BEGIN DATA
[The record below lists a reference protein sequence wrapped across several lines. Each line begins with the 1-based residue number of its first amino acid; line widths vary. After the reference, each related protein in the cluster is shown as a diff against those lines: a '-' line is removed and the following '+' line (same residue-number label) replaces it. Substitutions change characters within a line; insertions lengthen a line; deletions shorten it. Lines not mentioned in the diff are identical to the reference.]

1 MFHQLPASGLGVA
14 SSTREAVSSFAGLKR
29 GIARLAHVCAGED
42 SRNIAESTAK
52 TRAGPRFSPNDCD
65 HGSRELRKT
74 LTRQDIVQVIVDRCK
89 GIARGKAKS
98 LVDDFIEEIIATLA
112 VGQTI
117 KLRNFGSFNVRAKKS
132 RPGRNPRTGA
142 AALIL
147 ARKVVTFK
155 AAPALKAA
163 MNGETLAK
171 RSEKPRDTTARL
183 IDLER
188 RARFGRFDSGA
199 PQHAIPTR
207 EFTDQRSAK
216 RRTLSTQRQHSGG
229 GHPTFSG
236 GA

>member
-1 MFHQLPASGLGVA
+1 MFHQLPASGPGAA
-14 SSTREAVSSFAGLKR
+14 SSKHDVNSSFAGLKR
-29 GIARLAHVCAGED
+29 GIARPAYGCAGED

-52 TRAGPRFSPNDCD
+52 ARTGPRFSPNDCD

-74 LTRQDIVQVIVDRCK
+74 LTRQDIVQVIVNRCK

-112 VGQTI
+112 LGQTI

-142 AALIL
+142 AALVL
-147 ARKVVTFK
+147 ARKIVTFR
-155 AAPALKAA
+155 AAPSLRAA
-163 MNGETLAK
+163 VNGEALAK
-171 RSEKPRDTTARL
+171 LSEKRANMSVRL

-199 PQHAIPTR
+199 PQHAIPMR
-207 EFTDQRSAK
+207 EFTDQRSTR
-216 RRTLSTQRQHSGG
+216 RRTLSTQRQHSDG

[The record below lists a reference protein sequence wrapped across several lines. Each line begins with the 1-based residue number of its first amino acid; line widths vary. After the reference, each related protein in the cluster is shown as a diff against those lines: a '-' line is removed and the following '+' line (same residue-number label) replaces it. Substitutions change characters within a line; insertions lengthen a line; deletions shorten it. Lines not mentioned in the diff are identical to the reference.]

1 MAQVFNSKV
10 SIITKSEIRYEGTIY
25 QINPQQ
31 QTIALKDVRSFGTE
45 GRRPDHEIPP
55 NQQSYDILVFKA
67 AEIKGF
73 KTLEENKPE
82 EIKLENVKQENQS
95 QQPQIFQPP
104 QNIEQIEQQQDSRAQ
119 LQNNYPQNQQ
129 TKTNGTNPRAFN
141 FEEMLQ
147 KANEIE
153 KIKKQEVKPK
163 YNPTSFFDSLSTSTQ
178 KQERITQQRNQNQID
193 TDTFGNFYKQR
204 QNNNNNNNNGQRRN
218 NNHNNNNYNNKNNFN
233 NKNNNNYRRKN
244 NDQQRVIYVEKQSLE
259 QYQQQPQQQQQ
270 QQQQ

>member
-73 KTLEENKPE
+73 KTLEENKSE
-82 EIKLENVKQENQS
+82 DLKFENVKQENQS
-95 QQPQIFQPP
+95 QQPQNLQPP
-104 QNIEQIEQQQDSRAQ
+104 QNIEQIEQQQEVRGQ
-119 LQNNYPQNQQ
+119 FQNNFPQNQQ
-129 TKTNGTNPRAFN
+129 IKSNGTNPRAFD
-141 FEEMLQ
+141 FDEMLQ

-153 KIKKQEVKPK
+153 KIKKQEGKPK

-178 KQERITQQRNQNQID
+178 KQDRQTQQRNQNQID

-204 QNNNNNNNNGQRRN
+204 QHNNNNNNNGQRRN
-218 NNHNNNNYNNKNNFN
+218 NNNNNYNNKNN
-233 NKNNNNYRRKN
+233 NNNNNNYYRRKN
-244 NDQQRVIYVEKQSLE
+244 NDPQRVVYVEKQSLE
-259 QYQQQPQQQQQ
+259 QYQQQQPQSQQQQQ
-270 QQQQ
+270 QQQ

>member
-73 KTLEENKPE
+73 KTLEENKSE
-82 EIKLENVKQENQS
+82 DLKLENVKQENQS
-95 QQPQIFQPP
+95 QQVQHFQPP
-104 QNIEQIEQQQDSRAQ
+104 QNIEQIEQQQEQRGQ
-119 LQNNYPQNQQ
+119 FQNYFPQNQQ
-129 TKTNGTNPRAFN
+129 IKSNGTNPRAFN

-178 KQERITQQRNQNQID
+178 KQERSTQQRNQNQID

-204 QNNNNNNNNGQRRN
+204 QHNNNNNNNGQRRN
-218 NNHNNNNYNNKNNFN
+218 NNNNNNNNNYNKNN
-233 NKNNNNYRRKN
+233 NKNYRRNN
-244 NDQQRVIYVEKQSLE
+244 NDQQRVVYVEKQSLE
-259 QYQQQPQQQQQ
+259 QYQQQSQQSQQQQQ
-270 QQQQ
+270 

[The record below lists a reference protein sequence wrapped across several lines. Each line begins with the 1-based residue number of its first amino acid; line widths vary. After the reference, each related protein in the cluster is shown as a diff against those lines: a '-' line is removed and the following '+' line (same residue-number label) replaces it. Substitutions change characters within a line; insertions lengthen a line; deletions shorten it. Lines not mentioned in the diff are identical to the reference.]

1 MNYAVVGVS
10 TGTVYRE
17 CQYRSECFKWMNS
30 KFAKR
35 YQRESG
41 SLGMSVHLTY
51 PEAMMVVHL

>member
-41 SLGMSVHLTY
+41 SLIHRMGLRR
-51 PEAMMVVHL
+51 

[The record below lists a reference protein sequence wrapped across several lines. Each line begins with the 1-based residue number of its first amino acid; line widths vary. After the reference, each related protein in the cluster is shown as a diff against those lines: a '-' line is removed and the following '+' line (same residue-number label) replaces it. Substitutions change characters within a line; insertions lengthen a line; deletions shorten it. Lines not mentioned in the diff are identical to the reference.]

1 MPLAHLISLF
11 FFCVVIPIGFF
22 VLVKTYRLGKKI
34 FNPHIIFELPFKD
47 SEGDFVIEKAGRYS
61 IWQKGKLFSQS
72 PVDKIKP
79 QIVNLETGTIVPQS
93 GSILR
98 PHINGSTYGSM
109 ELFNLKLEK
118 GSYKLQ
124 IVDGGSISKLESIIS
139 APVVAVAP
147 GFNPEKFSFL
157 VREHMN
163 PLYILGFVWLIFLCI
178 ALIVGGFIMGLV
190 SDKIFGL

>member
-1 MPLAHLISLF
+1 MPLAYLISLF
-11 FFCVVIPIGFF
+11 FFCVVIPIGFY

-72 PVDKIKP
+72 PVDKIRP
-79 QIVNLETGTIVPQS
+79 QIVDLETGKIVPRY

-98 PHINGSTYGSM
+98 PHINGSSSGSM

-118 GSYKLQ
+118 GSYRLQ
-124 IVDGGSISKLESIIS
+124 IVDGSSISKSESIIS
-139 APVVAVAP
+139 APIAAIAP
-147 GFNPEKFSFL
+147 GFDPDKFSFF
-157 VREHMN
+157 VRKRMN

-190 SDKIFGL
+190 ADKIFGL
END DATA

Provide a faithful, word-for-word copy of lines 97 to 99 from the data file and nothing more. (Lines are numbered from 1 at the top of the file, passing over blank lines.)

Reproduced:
+153 KIKKQEGKPK

-178 KQERITQQRNQNQID
+178 KQDRQTQQRNQNQID